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Home Boxing Poker in the Rear?
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Poker in the Rear?

 

Let me start by saying this: Texas is not an evil state; nor is Houston, Texas an evil city. I know this because Papa Coyote (not some wack hip-hop name for Yours Truly. I’m actually talking about my dad) hails from there as many of his packmates, their pups and Convicted Artist Magazine’s very own Garth Weaver (Guy’s STILL pissed. I can only hold him down so long…Run, Houston!) still do. Of course, our own Benny Henderson Jr. (straight outta Overton) is a proud Texan as well.

And they both thought Paul Malignaggi defeated Juan Diaz on Saturday night. So did I, for that matter.

Of course, Diaz, 35-2 (17), was declared the winner. Diaz was also in a fight that tested different limits because of the unique opponent he had in Malignaggi. Juan Diaz had to fight, came to fight and fought to win. And after the decision was read, officially deeming Diaz the victor, his commentary on the fight bore the joy and confidence of a man who truly believed he won; not a fighter in denial. Why? Because Juan Diaz KNEW he won.

In this writer’s eyes, Diaz didn’t win but he could’ve. Maybe he did. Confused? You needn’t be.

Odds are (and odds are good today) that not every single reader who’s goodly enough to log on and open the link to this article are going to agree with me. At the same time, for objectivity’s sake, let’s stay rooted in rationale.

Was Malignaggi’s loss the result of a dramatic game of “Texas Hold-Up”? Yes and no.

For one, as Malignaggi, 26-3 (5), knew (and quite a few of us suspected) before the fight and most of us confirmed after the fight, something stunk in the Lone Star State and it wasn’t a dead armadillo in the road. It was a state-sanctioned sporting commission.

On the other hand, if the Texas boxing commission were a yellow rose bush, the sharpest thorn would have to be judge Gale Van Hoy.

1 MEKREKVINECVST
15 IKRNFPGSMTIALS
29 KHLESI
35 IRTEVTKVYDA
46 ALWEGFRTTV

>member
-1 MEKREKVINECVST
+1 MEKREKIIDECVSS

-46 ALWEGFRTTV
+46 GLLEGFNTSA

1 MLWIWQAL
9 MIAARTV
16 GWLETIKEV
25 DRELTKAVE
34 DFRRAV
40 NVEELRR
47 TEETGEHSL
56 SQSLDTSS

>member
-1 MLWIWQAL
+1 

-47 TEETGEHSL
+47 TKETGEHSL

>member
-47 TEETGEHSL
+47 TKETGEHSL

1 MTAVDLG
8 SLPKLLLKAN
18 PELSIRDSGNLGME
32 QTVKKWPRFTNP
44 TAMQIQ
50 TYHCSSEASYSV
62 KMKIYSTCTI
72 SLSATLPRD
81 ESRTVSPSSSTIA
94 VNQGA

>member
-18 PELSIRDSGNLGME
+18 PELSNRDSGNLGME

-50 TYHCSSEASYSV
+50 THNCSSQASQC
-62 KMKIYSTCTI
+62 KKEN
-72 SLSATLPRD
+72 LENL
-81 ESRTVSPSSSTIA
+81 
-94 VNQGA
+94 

Malignaggi saw Magoo…I mean, Van Hoy as a problem from the get-go, but curiously enough, focused equally on California judge Raul Caiz Sr. and “referee” Laurence Cole (no stranger to hinkiness himself. And while on the subject of Cole, doesn’t he look like a background character in “Spongebob Squarepants”? You know, one of those fish dudes who sits in a corner booth at the Krusty Krab, nursing a Krabby Patty with a look of absolute misery on his face…No? Hmmm…) as well as Cole’s father, Texas Department of Licensing and Regulation boxing director Dickie Cole. Regarding the elder Cole, Paulie states firmly that he pleaded with Mr. Cole to give him a fair shake and was assured he’d get one. Despite Paulie’s contemplative, confident delivery in our Convicted Artist Magazine interview last Friday night, there was a hint in his voice; misted with doubt.

Ironically, Caiz, one of the chief suspects in Malignaggi’s prognosticated pilfering was one of the least (and reasonably) guilt-riddled participants in Saturday night’s controversy. Caiz, a “Gopher for Golden Boy”, as Malignaggi described him among numerous boxing sites and sports outlets, scored the fight 115-113, Diaz. I see this as a result of one or both of the following:

1. Raul Caiz Jr. had an honest-to-goodness objective night in viewing Diaz-Malignaggi.